Clustered storage systems owe their intelligence to the sophisticated software that controls operations. The underlying hardware is generally unremarkable -- off-the-shelf parts such as Intel's Xeon processors and other standard components used in ordinary servers and server blades. In many cases, the cluster OS is built on top of a Linux kernel. This adds up to a low-cost architecture that provides the necessary economies for modularity.
Vendors of clustered storage hardware systems have managed to hide the inherent complexities and advanced features so effectively that most users first cite ease of use when describing what impresses them most about the clustered systems they've implemented. Users report that scaling with additional modules is as close to plug and play as storage gets. With no client software to install on hosts and streamlined, Web-based user interfaces that reduce many configuration and admin chores to point-and-click operations, implementation seemingly couldn't be easier.
Ron Godine, manager of IT operations at Glenwillow, OH-based Royal Appliances Manufacturing Co., the maker of Dirt Devil vacuums and other floor-care products, moved some data from an EMC Corp. Clariion to a LeftHand clustered array. In his search for a successor to the Clariion, he considered traditional and clustered storage systems. "Instead of a monolithic array, we wanted something that was more scalable," Godine said. For Royal, the LeftHand system has proven to be economical and easy to manage. "You can create and destroy LUNs in a fraction of the time it takes with other systems," he said.
Best fit for clusters
The vendors in the vanguard of clustered storage largely found their way into data centers on the strength of how well their systems handle digital imaging applications, such as video editing and pre-production. For Sports Illustrated, Isilon's systems filled the bill. "This is digital data that only gets read a few times," Jache noted. "It's not like a database where you're doing a lot of incremental reads."
Some clustered storage vendors report that their customer rosters have grown beyond the entertainment and scientific industries to include financial, government, education and healthcare sectors. For example, Mark Rivard, network systems specialist at Johnson Memorial Hospital in Stafford Springs, Conn., uses a 3TB EqualLogic PS array for file serving, e-mail and as a virtual disk for backup.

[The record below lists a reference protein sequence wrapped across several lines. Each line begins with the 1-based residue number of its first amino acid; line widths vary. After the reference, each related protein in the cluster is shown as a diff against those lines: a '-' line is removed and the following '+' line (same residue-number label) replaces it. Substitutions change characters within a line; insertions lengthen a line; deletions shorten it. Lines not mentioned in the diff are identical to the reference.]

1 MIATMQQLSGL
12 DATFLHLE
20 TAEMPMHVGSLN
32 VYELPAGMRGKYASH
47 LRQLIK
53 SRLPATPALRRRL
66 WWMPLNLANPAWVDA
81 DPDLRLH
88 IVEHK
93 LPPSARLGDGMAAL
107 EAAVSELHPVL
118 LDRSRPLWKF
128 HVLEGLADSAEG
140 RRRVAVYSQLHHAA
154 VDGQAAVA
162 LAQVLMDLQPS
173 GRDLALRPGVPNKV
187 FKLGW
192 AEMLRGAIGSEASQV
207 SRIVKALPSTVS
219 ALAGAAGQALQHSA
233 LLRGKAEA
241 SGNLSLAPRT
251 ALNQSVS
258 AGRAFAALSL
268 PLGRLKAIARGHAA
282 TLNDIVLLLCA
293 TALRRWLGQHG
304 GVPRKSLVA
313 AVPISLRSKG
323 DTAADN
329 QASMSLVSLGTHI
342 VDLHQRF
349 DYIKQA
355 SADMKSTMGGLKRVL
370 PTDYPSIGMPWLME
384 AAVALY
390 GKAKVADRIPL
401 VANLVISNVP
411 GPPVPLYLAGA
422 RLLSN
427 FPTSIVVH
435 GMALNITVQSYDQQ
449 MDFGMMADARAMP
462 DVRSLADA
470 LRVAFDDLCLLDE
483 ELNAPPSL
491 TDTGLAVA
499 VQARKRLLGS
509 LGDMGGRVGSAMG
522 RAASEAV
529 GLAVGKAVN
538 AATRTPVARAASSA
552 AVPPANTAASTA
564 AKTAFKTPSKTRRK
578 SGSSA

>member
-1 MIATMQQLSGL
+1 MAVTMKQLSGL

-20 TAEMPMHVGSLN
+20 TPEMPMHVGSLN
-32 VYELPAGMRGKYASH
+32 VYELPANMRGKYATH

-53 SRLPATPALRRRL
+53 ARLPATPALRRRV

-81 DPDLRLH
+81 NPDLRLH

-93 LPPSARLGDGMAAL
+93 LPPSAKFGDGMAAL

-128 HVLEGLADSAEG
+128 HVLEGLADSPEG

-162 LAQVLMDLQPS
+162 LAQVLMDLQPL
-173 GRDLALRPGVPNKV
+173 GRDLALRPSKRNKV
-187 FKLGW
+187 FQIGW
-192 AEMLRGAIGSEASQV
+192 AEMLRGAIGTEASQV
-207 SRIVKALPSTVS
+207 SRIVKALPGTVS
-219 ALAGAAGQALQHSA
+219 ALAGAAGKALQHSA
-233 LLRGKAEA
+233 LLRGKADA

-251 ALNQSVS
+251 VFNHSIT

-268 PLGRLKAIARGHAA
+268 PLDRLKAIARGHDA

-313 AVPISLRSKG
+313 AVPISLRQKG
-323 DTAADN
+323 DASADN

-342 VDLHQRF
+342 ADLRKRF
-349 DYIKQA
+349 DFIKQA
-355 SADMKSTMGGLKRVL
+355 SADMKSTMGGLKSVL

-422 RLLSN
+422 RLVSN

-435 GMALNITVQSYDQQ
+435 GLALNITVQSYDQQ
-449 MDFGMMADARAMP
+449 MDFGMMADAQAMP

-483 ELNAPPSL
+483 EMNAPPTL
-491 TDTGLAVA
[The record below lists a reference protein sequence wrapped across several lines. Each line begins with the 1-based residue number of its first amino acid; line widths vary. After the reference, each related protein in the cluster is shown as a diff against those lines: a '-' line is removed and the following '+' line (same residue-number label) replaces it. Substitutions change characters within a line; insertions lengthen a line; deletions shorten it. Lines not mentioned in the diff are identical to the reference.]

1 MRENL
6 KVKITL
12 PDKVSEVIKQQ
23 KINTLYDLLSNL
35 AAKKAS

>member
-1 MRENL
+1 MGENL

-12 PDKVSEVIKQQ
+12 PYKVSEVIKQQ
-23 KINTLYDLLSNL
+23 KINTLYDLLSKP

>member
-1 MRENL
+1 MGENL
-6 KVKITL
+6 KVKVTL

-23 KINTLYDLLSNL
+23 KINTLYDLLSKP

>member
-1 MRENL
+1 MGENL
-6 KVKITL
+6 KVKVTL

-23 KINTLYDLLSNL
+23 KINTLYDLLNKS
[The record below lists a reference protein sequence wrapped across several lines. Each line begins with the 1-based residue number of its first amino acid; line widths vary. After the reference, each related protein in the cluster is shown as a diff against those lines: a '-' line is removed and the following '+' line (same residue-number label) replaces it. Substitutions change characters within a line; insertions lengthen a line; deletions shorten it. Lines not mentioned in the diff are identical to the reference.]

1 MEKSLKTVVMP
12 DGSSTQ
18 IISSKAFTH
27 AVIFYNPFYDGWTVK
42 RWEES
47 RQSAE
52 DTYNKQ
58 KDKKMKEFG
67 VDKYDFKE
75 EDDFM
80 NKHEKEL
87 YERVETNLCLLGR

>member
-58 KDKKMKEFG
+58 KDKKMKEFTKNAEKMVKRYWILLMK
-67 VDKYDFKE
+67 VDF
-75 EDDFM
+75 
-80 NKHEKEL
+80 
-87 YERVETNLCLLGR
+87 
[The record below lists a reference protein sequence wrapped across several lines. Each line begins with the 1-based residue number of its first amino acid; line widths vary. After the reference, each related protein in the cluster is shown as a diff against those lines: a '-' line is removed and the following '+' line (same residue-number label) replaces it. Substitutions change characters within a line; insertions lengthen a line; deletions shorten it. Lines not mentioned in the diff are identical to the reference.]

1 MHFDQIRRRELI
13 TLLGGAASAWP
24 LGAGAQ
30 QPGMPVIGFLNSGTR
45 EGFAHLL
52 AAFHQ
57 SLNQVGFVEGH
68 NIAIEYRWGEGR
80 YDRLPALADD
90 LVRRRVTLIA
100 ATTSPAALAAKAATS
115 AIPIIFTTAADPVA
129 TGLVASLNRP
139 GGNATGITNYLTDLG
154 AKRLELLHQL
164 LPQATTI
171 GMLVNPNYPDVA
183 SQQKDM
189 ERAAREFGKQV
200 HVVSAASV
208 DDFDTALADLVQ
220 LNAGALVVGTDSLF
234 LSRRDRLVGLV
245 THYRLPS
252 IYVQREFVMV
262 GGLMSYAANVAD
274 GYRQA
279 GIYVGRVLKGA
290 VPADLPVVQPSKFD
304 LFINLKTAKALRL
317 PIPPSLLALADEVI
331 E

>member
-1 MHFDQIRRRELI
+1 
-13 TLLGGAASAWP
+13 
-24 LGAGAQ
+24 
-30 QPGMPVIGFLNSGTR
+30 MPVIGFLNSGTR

"We back up the entire domain to the cluster first and then to tape," Rivard said. And he plans to expand the number of applications using the system. "Every application that comes into the organization that has any volume of storage will be attached to [the EqualLogic cluster]," he said.
But despite its undeniable appeal, clustered storage is not necessarily a good fit for mission-critical database and online transaction processing applications. "Clustered architectures have to coordinate every request over the fabric to communicate with other nodes," said Sujal Patel, Isilon's CTO, chairman and founder, "and that coordination takes time because there's latency in GbE."
But Patel sees technologies such as Infiniband reducing that latency and increasing bandwidth between nodes. "The speed of the networking interface between the nodes is going to approach the speed of the computer bus; as that occurs, clustered architectures won't have any disadvantage vs. monolithic architectures," he said.
Clustered storage has a lot going for it. It effectively -- and often elegantly -- addresses some of the key drawbacks and bottlenecks associated with traditional storage systems. "It can greatly simplify the management of storage networks," said ESG's Asaro, and "when combined with intelligence such as moving data between tiers, data de-duplication, retention polices and meta data, it can create new [storage] applications."
Evaluator Group's Kerns is bullish on clustering, too: "It's the logical evolution," he said. "As more people catch on, it's going to become more and more popular."